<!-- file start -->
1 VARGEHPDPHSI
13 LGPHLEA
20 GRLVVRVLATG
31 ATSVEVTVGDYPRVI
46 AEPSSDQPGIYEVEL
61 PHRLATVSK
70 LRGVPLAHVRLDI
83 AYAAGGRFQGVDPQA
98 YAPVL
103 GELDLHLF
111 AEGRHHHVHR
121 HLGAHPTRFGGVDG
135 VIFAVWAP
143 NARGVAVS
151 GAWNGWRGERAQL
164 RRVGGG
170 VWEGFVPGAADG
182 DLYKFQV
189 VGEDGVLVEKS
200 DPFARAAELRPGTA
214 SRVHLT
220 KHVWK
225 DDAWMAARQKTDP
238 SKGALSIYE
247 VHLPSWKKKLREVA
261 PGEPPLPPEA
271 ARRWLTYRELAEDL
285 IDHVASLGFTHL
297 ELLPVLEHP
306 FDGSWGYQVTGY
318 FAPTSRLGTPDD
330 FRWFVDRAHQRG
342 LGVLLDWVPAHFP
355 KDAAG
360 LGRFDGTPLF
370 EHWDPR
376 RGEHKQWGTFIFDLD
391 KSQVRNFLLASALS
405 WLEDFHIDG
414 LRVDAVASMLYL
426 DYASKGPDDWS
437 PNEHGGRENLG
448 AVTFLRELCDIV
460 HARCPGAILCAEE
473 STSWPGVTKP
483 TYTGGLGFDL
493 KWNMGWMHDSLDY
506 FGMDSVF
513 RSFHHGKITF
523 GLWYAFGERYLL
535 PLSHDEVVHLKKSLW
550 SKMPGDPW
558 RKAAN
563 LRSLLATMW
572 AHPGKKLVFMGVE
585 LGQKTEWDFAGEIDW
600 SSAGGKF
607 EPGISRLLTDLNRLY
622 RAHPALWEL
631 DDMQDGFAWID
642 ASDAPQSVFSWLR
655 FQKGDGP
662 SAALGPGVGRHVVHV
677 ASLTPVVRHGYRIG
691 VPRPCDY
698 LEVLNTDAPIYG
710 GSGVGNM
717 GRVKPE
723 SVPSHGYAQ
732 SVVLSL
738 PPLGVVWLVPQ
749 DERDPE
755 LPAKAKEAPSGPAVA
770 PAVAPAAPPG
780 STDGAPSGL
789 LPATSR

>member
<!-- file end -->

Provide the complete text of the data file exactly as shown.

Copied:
1 VARGEHPDPHSI
13 LGPHLEA
20 GRLVVRVLATG
31 ATSVEVTVGDYPRVI
46 AEPSSDQPGIYEVEL
61 PHRLATVSK
70 LRGVPLAHVRLDI
83 AYAAGGRFQGVDPQA
98 YAPVL
103 GELDLHLF
111 AEGRHHHVHR
121 HLGAHPTRFGGVDG
135 VIFAVWAP
143 NARGVAVS
151 GAWNGWRGERAQL
164 RRVGGG
170 VWEGFVPGAADG
182 DLYKFQV
189 VGEDGVLVEKS
200 DPFARAAELRPGTA
214 SRVHLT
220 KHVWK
225 DDAWMAARQKTDP
238 SKGALSIYE
247 VHLPSWKKKLREVA
261 PGEPPLPPEA
271 ARRWLTYRELAEDL
285 IDHVASLGFTHL
297 ELLPVLEHP
306 FDGSWGYQVTGY
318 FAPTSRLGTPDD
330 FRWFVDRAHQRG
342 LGVLLDWVPAHFP
355 KDAAG
360 LGRFDGTPLF
370 EHWDPR
376 RGEHKQWGTFIFDLD
391 KSQVRNFLLASALS
405 WLEDFHIDG
414 LRVDAVASMLYL
426 DYASKGPDDWS
437 PNEHGGRENLG
448 AVTFLRELCDIV
460 HARCPGAILCAEE
473 STSWPGVTKP
483 TYTGGLGFDL
493 KWNMGWMHDSLDY
506 FGMDSVF
513 RSFHHGKITF
523 GLWYAFGERYLL
535 PLSHDEVVHLKKSLW
550 SKMPGDPW
558 RKAAN
563 LRSLLATMW
572 AHPGKKLVFMGVE
585 LGQKTEWDFAGEIDW
600 SSAGGKF
607 EPGISRLLTDLNRLY
622 RAHPALWEL
631 DDMQDGFAWID
642 ASDAPQSVFSWLR
655 FQKGDGP
662 SAALGPGVGRHVVHV
677 ASLTPVVRHGYRIG
691 VPRPCDY
698 LEVLNTDAPIYG
710 GSGVGNM
717 GRVKPE
723 SVPSHGYAQ
732 SVVLSL
738 PPLGVVWLVPQ
749 DERDPE
755 LPAKAKEAPSGPAVA
770 PAVAPAAPPG
780 STDGAPSGL
789 LPATSR

>member